Essentially, this is the story of the first date between Aaron and Casey. As they meet at a trendy restaurant, their external exchanges are matched by the internal dialogue played out, thanks to an amazingly versatile cast, by all the other voices they carry in their heads. The internal and external comedy leads to considerable laughter, occasional pathos, and a nonstop velocity. Due to this last, it makes perfect sense the show would be performed without intermission. This is a flow one would hate to break.
Marc Ginsburg is Aaron, a man coming back to the dating world after being left at the altar by his ex-fiance. As he unwinds this, the lure of his original attachment to the lover who jilted him plays like a background hum, as does the lasciviousness of his “player” best friend. Ginsurg manages the fine balance between vulnerability and simple fear of the unknown and the determination to move on with a fine hand. As the comparatively unconventional Casey, Erica Lustig walks between the character’s judgmental, sometimes angry self-protection and her genuine curiosity, as her sister’s resented voice of convention and her gay friend’s earnest voice of rescue echo in her head.
Justin Michael Wilcox, Leigh Wakeford, Scott Dreier, Stacey Oristano and Kelley Dorney morph from bar patrons into these many voices with a seamlessness which speaks to the near-choreographic use of the stage by director Nick Degruccio. Aided by the momentum of Lee Martino’s fast-paced actual choreography, the show is filled with movement which keeps what is essentially an extensive conversation from becoming static and lifeless. It is a clever use of all of what live theater has to offer in the way of storytelling immediacy.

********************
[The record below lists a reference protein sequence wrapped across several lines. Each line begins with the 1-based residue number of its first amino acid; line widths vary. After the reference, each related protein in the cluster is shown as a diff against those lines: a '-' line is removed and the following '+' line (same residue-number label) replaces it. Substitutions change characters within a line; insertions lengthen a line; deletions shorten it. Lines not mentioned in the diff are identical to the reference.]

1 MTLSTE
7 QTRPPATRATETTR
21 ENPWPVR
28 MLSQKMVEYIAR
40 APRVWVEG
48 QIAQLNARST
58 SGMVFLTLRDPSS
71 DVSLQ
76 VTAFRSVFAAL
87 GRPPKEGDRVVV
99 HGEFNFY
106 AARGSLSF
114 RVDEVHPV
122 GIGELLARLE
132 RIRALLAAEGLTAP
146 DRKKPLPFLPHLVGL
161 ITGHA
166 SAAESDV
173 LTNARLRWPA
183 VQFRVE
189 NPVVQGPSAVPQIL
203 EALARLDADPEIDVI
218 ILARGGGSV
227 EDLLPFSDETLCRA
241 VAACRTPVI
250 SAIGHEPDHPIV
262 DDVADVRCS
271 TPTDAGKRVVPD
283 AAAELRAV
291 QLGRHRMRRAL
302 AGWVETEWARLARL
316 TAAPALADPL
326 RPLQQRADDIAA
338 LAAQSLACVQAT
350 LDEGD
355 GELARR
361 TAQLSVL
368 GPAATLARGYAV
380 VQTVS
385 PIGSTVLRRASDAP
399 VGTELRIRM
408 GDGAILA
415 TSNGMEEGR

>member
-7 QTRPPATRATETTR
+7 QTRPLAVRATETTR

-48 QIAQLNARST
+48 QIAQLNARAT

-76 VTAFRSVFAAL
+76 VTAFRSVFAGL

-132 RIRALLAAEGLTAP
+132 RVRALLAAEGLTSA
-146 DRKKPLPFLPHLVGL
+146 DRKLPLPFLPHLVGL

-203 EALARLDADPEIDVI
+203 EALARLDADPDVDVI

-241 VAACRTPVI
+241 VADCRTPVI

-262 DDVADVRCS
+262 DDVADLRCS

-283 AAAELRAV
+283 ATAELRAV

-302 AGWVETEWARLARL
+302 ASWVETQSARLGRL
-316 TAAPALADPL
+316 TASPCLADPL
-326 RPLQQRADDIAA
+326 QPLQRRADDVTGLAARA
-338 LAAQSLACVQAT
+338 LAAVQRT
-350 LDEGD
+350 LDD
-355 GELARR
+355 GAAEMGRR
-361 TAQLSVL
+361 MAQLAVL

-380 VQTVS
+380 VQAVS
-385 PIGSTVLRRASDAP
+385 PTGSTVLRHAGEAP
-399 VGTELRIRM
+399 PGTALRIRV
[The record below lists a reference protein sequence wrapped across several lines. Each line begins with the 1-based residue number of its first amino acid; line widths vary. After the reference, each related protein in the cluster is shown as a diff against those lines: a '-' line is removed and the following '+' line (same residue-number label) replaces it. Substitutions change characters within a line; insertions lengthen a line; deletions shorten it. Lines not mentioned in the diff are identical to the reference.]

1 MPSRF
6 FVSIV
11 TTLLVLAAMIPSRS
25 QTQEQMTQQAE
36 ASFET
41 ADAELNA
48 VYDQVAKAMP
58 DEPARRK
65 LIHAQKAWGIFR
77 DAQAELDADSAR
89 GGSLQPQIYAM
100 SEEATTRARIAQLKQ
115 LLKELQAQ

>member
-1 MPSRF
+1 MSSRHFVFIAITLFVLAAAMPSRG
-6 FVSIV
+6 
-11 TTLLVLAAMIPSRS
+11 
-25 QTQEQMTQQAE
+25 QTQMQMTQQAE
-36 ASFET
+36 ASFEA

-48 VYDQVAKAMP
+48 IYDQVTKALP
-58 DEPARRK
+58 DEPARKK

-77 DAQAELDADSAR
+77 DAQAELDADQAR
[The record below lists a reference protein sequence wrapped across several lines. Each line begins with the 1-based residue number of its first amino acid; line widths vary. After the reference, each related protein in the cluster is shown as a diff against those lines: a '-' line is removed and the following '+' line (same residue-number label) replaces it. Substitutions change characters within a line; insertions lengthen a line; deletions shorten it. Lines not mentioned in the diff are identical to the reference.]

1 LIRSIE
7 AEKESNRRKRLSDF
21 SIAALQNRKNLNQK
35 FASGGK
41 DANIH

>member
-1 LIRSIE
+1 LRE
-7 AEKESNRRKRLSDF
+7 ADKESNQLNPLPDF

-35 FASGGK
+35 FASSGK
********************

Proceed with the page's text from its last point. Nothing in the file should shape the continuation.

And the individual characters created by the “voices” are worth special recognition, as they play everything from old sweethearts to pushy family to even the various advantages of differing social media in discovering the most embarrassing
moments in a new date’s previous life. The songs are fun, and push the story into interestingly introspective places, then out again into the sheer silliness of trying to assess a possible partner over dinner.
One caveat: understand this is about dating in the current day. References (at the very least in their heads) to the sexual nature of relationship are definitely there, and the language can get rather scatological. However, this proves organic to the characters and situation, and adds rather than detracts from the humor of the piece.
“First Date” is not – as written – great art, but it is most certainly a lot of fun. And as presented in La Mirada, has a charm and energy which makes it seem much shorter than it is, and leaves you wanting to follow the characters into the next phase of whatever comes after.
What: “First Date” When: through October 11, 7:30 p.m. Wednesdays and Thursdays, 8 p.m. Fridays, 2 p.m. and 8 p.m. Saturdays and 2 p.m. Sundays Where: La Mirada Theatre for the Performing Arts, 14900 La Mirada Blvd. in La Mirada How Much: $20 – $70 Info: (562) 944-9801, (714) 994-6310 or http://www.lamiradatheatre.com